I grew up with aquilegia’s in the garden, and remember being around these plants from when I was tiny. As such, I don’t really think of them as all that exciting. Many species, particularly the wilder varieties, can be fairly bland and though the dainty flowers offer a welcome treat spring…
Prepare for bees with Pulmonaria
Practically everyone’s heard about how troubled the world’s bee population is, and as gardeners, it’s our responsibility to help these guys out a little. Though I hate wasps, I love the sound a few friendly bumbles buzzing through the foliage in early spring, and if you’re looking for a pl…
Create a carpet with Ajuga reptans
It’s fair to say that I love this little plant and I can never understand why it’s not used more. Interesting foliage? Check. Quick growing? Queck. Beautiful flowers? Check. Yet, when I look around gardens, especially show gardens, it’s obvious in its absence. Who knows why – maybe it just hasn’t ca…
Water’s an essential part of any garden, whether it’s a huge expansive pond or a little fountain feature. Though I’m not wanting to build a pond in the new house, I would like to include a water feature of some kind. So, when Swallow Aquatics got in touch, I was all ears.
With Summer fast approaching it’s that time of year again when we’re all starting to think about our gardens, what we need to do to tidy away the winter debris and what we can do to make for an even better sanctuary to while away the summer evenings.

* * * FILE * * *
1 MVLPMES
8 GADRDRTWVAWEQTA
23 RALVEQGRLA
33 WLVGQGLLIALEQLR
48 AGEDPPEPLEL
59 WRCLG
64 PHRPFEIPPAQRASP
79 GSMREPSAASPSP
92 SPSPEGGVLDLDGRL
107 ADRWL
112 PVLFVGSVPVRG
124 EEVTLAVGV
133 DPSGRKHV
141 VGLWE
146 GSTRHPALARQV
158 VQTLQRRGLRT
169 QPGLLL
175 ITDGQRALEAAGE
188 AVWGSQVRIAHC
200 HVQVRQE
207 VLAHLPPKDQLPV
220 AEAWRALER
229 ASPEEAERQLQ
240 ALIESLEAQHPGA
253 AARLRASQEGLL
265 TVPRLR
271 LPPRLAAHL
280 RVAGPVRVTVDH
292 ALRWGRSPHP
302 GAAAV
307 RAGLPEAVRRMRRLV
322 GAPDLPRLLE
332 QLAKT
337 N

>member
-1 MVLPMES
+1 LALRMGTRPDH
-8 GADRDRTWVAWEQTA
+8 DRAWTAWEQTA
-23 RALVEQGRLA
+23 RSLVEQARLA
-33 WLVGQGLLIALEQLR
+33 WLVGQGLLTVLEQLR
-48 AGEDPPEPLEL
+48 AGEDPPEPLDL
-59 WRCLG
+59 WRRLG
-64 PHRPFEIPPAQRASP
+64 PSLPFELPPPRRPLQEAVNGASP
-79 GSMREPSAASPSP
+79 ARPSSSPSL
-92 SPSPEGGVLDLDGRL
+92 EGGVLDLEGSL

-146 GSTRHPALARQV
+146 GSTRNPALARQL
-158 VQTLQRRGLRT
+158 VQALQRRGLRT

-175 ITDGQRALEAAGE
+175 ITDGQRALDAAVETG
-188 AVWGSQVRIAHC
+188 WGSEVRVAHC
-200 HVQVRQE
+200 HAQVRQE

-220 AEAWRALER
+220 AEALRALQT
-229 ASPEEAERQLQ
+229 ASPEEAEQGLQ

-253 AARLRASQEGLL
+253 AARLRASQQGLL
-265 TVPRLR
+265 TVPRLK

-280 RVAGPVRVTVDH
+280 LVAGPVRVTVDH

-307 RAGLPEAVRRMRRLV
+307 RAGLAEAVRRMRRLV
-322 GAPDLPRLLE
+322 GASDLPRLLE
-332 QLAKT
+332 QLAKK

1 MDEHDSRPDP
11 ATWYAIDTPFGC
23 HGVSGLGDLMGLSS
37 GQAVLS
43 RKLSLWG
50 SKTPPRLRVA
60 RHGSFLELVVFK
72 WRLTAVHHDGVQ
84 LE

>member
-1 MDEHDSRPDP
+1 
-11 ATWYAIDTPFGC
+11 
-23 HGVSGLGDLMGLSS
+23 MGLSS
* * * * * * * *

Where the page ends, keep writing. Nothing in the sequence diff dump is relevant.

That’s right, it’s time to start investing some time into making your garden the best it can be.
So with that in mind, I thought I would talk about water features, because personally I just love aquatics and the feel that a bit of water can bring to your garden.
There are plenty of good reasons to add a water feature:
- It adds an interesting focal point
- Running or moving water is very relaxing
- It adds to your garden’s eco-system
- It attracts new wildlife, from insects to birds
But what if you have a small garden? As many of us do… If you only have a small amount of outdoor space you may think that you don’t have the space for a fully fledged pond, after all, you need to fit in your vegetable patch, a garden shed and of course somewhere to actually sit and enjoy it all!
Being Creative With Water Features